Five Years as a PaganPosted by Byron Pendason on June 10, 2023 CE, in Heathenry, Updates
Wes hāl!1 I’ve been a pagan for five years now, and I’d like to just reminisce a little. This post will be pretty far from my usual type of post, so feel free to ignore this post if you wish.
I left Christianity in June of 2018. I went straight to Paganism, because it seemed logical due to the pagans I knew irl, all of them family except for my then girlfriend (who’s now my wife 🥰). So to Paganism I went, knowing that it was an umbrella term for a wide variety of religious traditions and not knowing where exactly I was going to land. It was exciting, but also a little bit scary if I’m being honest.
Shortly after making this decision, I decided to write out what my current beliefs were. I still read it sometimes, and I have to cringe. It was a fine starting point, I suppose, but it seemed to be all over the place. It was a list of bullet points that outlined what I believed. Here it is, in its entirety.
- The physical universe, and everything in it, is divine. She is our Mother, the Goddess of the pagan religions.
- The Spirit of God is beyond the physical universe. He is our Father. He is the (masculine) God of the world’s religions.
- Every living thing is a child of the Father and the Mother, and contains a soul, a divine essence that contains its personality.
- Upon death, the soul has a time of rest in our universe and/or in the spirit realm (Heaven, Summerland, etc.). These are the angels, demons, jinn, minor gods and goddesses, and the other spiritual beings of the world religions. Some are good, and others are evil, depending upon how they were during their life.
- After a time of rest, the soul will usually be reborn into another physical body to continue its evolution.
- A soul’s karma, the balance of its good deeds and bad deeds, will determine where it is reborn. The better its karma, the better conditions it will be born into.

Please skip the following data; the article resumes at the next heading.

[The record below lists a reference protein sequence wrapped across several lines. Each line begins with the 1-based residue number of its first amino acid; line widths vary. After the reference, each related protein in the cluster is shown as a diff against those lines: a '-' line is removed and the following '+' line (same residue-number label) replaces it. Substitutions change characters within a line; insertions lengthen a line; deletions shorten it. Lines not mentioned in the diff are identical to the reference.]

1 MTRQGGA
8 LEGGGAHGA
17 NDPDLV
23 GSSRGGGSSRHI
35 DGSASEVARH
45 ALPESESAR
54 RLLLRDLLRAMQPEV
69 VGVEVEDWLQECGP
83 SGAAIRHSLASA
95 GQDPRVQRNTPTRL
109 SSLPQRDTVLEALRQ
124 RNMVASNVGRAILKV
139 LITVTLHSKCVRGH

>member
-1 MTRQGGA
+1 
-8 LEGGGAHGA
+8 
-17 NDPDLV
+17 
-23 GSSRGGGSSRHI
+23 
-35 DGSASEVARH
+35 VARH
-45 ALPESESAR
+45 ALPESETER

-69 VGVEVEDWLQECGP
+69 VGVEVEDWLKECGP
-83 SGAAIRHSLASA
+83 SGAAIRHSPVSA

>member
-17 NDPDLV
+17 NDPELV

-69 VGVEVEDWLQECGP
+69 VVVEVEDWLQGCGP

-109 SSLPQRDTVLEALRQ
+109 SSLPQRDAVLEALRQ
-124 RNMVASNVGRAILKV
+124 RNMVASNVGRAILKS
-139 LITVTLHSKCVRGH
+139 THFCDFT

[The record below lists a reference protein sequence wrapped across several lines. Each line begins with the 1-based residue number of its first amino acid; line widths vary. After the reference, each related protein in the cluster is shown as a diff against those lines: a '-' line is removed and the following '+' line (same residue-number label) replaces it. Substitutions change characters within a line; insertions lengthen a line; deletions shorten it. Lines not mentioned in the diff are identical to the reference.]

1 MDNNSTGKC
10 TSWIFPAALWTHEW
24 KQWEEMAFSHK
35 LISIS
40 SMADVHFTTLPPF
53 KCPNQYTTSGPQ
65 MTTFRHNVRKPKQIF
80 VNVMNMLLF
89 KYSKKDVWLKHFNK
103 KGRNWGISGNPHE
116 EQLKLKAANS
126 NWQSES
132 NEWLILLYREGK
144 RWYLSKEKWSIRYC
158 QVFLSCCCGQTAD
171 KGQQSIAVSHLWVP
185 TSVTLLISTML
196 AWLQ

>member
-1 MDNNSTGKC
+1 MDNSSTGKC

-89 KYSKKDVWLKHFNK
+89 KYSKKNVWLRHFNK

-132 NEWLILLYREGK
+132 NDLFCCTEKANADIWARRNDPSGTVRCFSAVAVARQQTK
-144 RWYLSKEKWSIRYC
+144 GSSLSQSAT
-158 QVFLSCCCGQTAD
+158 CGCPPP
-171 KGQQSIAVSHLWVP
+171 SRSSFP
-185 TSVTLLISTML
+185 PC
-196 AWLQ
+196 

- Love is the highest law. Actions done out of love for others will raise one’s karma. The greater the action benefits others, the more it raises one’s karma. Conversely, actions that harm others (physically, mentally, and/or spiritually) lowers one’s karma. The more it harms others, the more it lowers one’s karma.
- Those souls with a very high karma may choose to cease their wanderings and be merged into the Father.
- The Father and disembodied souls (collectively termed the spirits) limit their interaction with the world mainly to communication with embodied souls who are sensitive to them.
- Plants and animals are naturally sensitive to the spirits.
- Most humans are deaf to the spirits due to the distractions of life. It is only when one calms the mind, through prayer and/or meditation, that one is sensitive to the spirits.
- Those humans with a high karma are naturally more sensitive to the spirits than those with lower karma.
- The spirits sometimes choose some who are naturally sensitive to them to communicate with us. These are the prophets of the world’s religions, and the mediums of the spiritists.
- Everything in the physical world, whether animate or inanimate, has a composite of energies within and around it. The spirits can influence these energies to interact with the physical universe. This forms the basis of the various divination techniques.
Keep in mind, this was before I had discovered reconstructionist methodology, or even before I had discovered Fyrnsidu (Anglo-Saxon Heathenry). It’s a typical list of beliefs that you might find from a typical modern eclectic neo-pagan.
I’ve come a long way since then. By August of that year, I had found Anglo-Saxon Heathenry. I’ve been a Fyrnsidere since. But that’s another story, for another time.
Wes hāl and Beo gesund are Old English greetings and farewells that literally mean Be well/whole/healthy. The first seemed to be more common among the Anglian dialects and the second more common among the Saxon dialects. I prefer to use both though, the first as a greeting and the second as a farewell. ↩ ↩2